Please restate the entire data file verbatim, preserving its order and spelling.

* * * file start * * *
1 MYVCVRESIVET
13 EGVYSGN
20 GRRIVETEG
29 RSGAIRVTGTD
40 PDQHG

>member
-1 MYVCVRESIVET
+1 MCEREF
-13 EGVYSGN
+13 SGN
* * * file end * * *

1 MYVCVRESIVET
13 EGVYSGN
20 GRRIVETEG
29 RSGAIRVTGTD
40 PDQHG

>member
-1 MYVCVRESIVET
+1 MCEREF
-13 EGVYSGN
+13 SGN